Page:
Keywords: Austria, regions, Bundesländer, foreign trade, economic crisis
    JEL: C82 F10 F14 F16 R1 R12 R15
    Date: 2012–10
  5. By: Roman Römisch
    Abstract: This policy brief introduces a method to estimate foreign trade of the nine Austrian NUTS-2 regions. The basic idea of the method is to disaggregate national foreign trade data to the regional level using national input-output, regional employment and other supplemental data. This allows for the estimation of foreign trade of the Austrian regions for the years 1999 to 2009. The results indicate highly differentiated patterns of trade competitiveness across the Austrian regions. While Upper Austria and Vorarlberg perform well on European and global markets, other regions, foremost Burgenland, are in a much more difficult position. The regions’ reactions to the 2009 economic crisis were equally differentiated. Although the decline of foreign trade led to an employment loss in all Austrian regions, Vorarlberg and Tyrol proved to be much more resilient than others.
    Keywords: Austria, regions, Bundesländer, foreign trade, economic crisis
    JEL: C82 F10 F14 F16 R1 R12 R15
    Date: 2012–10
  6. By: Polterovich, Victor
    Abstract: It is shown that, at the stage of catching-up development, regional economic development agencies (REDA) might become the most important elements of the growth control system. Basic tasks of REDA are considered including their role as 1) organizers of interaction among government, business associations and the society; 2) centers of institutional experimentation; 3) information and consulting centers; 4) centers of regional forecasting and planning; 5) coordinators of development institutions in a region. Problems of the choice of rational structures of REDA’s governing and financing are discussed.
    Keywords: development agency; indicative planning; business association
    JEL: R58 O18 O38
    Date: 2011
  7. By: Rosa Sanchis-Guarner
    Abstract: This paper estimates the effects of road construction on individual labour market outcomes using micro-data from Great Britain between 2002 and 2008. To capture these effects, I use a measure of accessibility to employment through the road network at a very detailed geographical level. I test the effect of accessibility changes on weekly wages and hours worked. In order to tackle potential sources of bias, I use an instrumental variable which exploits the variation in employment accessibility stemming only from changes in minimum travel times between locations. I argue that, conditional on controls, small scale spatial variation in the accessibility impact of road construction can be considered to be exogenous because road schemes are aimed to improve connectivity and reduce congestion for wider and more distant areas. I further use home and work location specific individual fixed-effects to control for endogenous sorting of workers and I also restrict the sample to workers who are located very close to the projects. I find a positive impact of accessibility from work location on weekly wages and total hours worked but no effect of accessibility from home neither on wages nor hours, conditional on commuting time. These effects are not due to selection into employment as a result of road construction. I also find evidence of accessibility from home reducing commuting travel time. Increased spatial competition or agglomeration externalities are potential explanations for the findings.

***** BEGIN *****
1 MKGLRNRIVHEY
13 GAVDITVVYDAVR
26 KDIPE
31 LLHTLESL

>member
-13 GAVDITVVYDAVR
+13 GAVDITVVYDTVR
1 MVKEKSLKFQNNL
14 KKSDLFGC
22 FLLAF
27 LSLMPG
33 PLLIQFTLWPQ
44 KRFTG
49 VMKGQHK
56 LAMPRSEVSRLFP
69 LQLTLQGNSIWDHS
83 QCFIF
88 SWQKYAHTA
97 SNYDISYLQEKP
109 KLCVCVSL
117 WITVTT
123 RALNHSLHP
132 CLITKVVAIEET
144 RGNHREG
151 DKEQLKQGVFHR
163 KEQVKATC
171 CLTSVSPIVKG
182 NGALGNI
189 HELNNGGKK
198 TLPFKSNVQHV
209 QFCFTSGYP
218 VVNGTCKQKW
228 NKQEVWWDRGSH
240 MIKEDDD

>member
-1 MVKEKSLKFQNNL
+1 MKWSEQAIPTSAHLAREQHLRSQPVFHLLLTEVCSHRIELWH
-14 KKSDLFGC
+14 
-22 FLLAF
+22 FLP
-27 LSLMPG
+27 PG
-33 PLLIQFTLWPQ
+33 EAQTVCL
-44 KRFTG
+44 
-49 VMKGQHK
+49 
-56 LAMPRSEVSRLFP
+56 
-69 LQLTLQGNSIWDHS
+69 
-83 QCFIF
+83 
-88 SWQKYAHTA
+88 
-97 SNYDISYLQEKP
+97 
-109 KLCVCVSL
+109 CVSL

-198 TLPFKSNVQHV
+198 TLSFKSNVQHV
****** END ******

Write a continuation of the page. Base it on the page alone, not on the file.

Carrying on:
Keywords: Job accessibility, labour markets, roads, spatial sorting
    JEL: J31 R12
    Date: 2012–10
  8. By: Empen, Janine; Glauben, Thomas; Loy, Jens-Peter
    Abstract: The market for beer in Germany is special for many reasons, e.g. the purity law, the large number of breweries, or consumers who are highly loyal to local brands. To what extent brand loyalty affects spatial pricing strategies, is the main question of this article. We employ weekly retail scanner data for Germany from 2000 to 2001. We find that discounts are higher and offered more often the closer the brands are sold to the brewery they originate from. In addition, average prices are also lower on home markets. According to Anderson and Kumar (2007) this strategy is chosen because promotions generate new loyal customers who repay in periods of regular prices. Thus, loyalty of consumers may be endogenous. Alternatively, retailers use local beer brands as loss leaders, which can also explain the observed regional pricing strategies.
    Keywords: Spatial Pricing, Regional Brands, Brand Loyalty, Beer, Germany, Räumliche Preissetzung, Regionale Marken, Markentreue, Bier, Deutschland, Agricultural Finance, Consumer/Household Economics, Food Consumption/Nutrition/Food Safety, Marketing,
    Date: 2012